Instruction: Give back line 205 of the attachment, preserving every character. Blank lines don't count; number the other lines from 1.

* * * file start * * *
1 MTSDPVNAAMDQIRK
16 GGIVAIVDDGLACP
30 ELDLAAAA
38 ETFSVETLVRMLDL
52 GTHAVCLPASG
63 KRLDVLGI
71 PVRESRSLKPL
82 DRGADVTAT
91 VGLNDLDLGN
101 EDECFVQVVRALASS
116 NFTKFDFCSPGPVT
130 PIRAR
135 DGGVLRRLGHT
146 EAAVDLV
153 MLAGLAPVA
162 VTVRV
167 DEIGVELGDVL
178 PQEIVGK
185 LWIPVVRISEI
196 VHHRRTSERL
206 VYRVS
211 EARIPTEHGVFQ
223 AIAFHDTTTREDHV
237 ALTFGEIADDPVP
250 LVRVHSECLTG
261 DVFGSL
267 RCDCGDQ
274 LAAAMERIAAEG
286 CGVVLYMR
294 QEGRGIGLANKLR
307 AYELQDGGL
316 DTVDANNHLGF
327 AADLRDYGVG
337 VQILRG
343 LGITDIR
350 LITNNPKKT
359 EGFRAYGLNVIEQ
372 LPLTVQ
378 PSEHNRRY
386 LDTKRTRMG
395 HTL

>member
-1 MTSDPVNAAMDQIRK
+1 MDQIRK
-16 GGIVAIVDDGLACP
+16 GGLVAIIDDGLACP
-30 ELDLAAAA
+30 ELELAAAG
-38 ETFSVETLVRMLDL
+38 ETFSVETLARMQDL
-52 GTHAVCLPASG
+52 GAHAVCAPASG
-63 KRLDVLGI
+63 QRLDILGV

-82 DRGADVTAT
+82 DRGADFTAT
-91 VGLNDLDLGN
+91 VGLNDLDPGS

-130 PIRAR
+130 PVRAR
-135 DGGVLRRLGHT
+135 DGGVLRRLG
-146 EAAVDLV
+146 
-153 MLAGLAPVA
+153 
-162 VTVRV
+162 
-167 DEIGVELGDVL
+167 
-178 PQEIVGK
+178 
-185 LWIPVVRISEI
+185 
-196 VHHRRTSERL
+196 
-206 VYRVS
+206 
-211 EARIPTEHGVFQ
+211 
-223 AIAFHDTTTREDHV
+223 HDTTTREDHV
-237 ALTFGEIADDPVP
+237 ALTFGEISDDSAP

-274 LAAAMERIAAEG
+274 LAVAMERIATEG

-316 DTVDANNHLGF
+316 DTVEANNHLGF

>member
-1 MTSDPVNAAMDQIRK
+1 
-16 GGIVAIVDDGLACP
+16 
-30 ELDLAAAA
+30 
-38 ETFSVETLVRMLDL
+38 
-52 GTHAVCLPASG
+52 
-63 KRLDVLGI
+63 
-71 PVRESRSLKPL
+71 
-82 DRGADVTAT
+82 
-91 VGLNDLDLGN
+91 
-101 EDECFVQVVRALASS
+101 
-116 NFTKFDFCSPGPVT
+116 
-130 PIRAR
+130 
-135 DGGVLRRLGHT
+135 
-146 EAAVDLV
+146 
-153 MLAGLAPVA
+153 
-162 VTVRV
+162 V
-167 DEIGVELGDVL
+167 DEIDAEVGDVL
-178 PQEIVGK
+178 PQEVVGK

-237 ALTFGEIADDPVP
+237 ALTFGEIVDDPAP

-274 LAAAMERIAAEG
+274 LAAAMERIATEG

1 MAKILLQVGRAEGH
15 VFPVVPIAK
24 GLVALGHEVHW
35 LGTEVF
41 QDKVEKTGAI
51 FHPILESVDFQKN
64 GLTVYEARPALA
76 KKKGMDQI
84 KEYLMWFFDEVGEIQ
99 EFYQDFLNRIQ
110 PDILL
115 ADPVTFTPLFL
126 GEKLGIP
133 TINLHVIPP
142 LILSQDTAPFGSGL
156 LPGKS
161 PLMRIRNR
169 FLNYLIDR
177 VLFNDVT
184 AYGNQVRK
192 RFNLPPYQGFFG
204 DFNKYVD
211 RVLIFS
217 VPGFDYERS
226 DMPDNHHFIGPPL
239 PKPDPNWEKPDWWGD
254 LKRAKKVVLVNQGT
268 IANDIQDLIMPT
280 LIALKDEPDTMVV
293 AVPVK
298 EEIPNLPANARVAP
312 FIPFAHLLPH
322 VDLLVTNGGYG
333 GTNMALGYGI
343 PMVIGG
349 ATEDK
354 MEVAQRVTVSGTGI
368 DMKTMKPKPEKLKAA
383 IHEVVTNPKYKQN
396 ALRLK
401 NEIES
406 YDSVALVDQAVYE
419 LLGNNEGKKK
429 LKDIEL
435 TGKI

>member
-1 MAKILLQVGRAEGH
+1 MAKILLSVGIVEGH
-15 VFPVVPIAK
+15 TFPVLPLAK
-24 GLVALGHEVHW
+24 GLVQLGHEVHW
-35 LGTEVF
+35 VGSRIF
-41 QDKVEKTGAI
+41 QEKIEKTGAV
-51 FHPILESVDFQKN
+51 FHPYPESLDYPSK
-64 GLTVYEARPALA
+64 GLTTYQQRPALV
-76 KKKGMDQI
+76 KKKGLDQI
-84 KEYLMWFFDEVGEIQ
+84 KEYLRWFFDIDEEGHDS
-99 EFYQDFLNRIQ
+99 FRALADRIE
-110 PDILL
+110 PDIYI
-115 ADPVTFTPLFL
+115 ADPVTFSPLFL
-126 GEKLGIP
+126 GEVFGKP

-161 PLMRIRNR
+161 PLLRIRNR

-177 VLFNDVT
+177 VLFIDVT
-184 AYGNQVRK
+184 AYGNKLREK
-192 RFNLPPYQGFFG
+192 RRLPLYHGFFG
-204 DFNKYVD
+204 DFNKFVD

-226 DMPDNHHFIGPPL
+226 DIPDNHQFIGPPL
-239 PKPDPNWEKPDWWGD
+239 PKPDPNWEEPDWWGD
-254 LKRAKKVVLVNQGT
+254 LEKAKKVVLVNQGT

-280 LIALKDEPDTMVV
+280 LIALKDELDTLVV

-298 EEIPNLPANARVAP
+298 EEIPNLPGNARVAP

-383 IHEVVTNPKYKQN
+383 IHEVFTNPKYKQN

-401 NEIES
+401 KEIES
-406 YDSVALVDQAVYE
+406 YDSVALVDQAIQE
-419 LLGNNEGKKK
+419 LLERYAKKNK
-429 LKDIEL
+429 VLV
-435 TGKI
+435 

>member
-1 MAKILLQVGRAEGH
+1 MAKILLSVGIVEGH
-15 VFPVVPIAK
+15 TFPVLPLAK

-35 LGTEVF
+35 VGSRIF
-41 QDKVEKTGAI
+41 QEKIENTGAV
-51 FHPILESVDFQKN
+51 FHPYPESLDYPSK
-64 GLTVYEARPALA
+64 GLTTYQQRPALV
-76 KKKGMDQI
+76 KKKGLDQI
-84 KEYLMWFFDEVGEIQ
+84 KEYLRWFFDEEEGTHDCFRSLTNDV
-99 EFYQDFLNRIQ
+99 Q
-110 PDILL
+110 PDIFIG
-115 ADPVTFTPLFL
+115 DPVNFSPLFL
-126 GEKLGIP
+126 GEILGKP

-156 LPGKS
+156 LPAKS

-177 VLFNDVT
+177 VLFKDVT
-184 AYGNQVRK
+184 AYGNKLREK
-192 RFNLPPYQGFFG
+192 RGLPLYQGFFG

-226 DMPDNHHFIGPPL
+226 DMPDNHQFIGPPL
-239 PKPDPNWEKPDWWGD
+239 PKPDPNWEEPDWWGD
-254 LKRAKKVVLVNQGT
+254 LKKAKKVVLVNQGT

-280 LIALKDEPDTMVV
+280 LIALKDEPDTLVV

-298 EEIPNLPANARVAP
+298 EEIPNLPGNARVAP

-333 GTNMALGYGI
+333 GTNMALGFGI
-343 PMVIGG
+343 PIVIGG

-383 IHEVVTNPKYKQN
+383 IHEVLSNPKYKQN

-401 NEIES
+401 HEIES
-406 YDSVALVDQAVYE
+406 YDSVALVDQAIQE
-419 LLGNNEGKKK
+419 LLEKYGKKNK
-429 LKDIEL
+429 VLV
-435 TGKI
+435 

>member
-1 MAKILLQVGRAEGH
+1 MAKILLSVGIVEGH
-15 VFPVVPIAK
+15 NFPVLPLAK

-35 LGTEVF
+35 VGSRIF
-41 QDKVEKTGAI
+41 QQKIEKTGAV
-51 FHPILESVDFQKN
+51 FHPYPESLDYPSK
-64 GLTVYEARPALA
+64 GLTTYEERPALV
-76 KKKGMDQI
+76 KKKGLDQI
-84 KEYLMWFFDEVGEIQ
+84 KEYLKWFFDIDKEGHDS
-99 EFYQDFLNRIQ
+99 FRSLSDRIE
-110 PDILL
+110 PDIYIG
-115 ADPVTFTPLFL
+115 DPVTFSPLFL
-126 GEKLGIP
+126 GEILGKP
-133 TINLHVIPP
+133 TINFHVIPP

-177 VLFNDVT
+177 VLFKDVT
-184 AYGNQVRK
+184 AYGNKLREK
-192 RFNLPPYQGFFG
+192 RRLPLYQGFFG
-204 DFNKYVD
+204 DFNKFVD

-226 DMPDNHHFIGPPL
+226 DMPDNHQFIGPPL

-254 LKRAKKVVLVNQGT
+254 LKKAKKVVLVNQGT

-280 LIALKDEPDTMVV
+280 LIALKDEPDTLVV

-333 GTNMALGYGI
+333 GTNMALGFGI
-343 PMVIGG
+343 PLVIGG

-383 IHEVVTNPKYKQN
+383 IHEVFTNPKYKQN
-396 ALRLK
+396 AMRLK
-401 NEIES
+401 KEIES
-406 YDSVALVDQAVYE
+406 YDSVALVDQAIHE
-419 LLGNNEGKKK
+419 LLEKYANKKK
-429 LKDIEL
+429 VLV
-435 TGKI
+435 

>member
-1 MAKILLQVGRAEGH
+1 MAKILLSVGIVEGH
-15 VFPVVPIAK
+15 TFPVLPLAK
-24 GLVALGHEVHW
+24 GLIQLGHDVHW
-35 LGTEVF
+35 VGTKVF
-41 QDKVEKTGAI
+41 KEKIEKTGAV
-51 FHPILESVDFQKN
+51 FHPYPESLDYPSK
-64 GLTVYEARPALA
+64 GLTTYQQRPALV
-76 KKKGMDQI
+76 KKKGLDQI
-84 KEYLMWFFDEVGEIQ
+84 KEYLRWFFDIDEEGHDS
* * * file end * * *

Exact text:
+177 VLFIDVT